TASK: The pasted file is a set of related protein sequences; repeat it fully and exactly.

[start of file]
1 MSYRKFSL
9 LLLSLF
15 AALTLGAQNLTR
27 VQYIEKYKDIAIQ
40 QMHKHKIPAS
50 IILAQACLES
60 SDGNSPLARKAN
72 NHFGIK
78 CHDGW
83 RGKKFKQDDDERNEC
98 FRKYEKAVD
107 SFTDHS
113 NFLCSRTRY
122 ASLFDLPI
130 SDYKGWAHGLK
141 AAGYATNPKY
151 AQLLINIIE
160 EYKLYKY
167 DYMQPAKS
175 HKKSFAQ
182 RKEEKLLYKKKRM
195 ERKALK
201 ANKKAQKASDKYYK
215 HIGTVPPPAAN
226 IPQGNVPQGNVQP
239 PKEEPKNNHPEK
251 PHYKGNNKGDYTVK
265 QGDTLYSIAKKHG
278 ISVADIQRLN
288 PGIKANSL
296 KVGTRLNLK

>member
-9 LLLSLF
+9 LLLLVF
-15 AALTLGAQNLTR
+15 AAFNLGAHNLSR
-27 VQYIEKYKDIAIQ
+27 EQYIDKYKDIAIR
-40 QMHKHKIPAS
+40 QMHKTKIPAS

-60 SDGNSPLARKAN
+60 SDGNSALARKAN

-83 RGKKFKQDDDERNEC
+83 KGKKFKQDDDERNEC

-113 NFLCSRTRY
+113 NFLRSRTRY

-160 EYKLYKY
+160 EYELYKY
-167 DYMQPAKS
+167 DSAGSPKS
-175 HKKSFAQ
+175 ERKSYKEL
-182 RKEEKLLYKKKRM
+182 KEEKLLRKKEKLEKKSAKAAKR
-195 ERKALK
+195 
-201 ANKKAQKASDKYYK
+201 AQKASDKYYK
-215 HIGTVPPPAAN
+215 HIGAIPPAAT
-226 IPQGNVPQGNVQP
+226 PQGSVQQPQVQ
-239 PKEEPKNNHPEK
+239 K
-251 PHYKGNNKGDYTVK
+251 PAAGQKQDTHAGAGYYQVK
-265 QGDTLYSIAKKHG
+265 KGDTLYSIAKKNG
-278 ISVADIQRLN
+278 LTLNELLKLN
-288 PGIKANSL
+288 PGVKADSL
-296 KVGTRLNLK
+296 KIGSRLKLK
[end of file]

1 MSYRKFSL
9 LLLSLF
15 AALTLGAQNLTR
27 VQYIEKYKDIAIQ
40 QMHKHKIPAS
50 IILAQACLES
60 SDGNSPLARKAN
72 NHFGIK
78 CHDGW
83 RGKKFKQDDDERNEC
98 FRKYEKAVD
107 SFTDHS
113 NFLCSRTRY
122 ASLFDLPI
130 SDYKGWAHGLK
141 AAGYATNPKY
151 AQLLINIIE
160 EYKLYKY
167 DYMQPAKS
175 HKKSFAQ
182 RKEEKLLYKKKRM
195 ERKALK
201 ANKKAQKASDKYYK
215 HIGTVPPPAAN
226 IPQGNVPQGNVQP
239 PKEEPKNNHPEK
251 PHYKGNNKGDYTVK
265 QGDTLYSIAKKHG
278 ISVADIQRLN
288 PGIKANSL
296 KVGTRLNLK

>member
-9 LLLSLF
+9 LLLLVF
-15 AALTLGAQNLTR
+15 AAFNLGAHNLSR
-27 VQYIEKYKDIAIQ
+27 EQYIDKYKDIAIR
-40 QMHKHKIPAS
+40 QMHKTKIPAS

-60 SDGNSPLARKAN
+60 SDGNSALARKAN

-83 RGKKFKQDDDERNEC
+83 KGKKFKQDDDERNEC

-113 NFLCSRTRY
+113 NFLRSRTRY

-160 EYKLYKY
+160 EYELYKY
-167 DYMQPAKS
+167 DSAGSPKS
-175 HKKSFAQ
+175 ERKSYKEL
-182 RKEEKLLYKKKRM
+182 KEEKLLRKKEKLEKKSAKAAKR
-195 ERKALK
+195 
-201 ANKKAQKASDKYYK
+201 AQKASDKYYK
-215 HIGTVPPPAAN
+215 HIGAIPPAAT
-226 IPQGNVPQGNVQP
+226 PQGSVQQPQVQ
-239 PKEEPKNNHPEK
+239 K
-251 PHYKGNNKGDYTVK
+251 PAAGQKQDTHAGAGYYQVK
-265 QGDTLYSIAKKHG
+265 KGDTLYSIAKKNG
-278 ISVADIQRLN
+278 LTLNELLKLN
-288 PGIKANSL
+288 PGVKADSL
-296 KVGTRLNLK
+296 KIGSRLKLK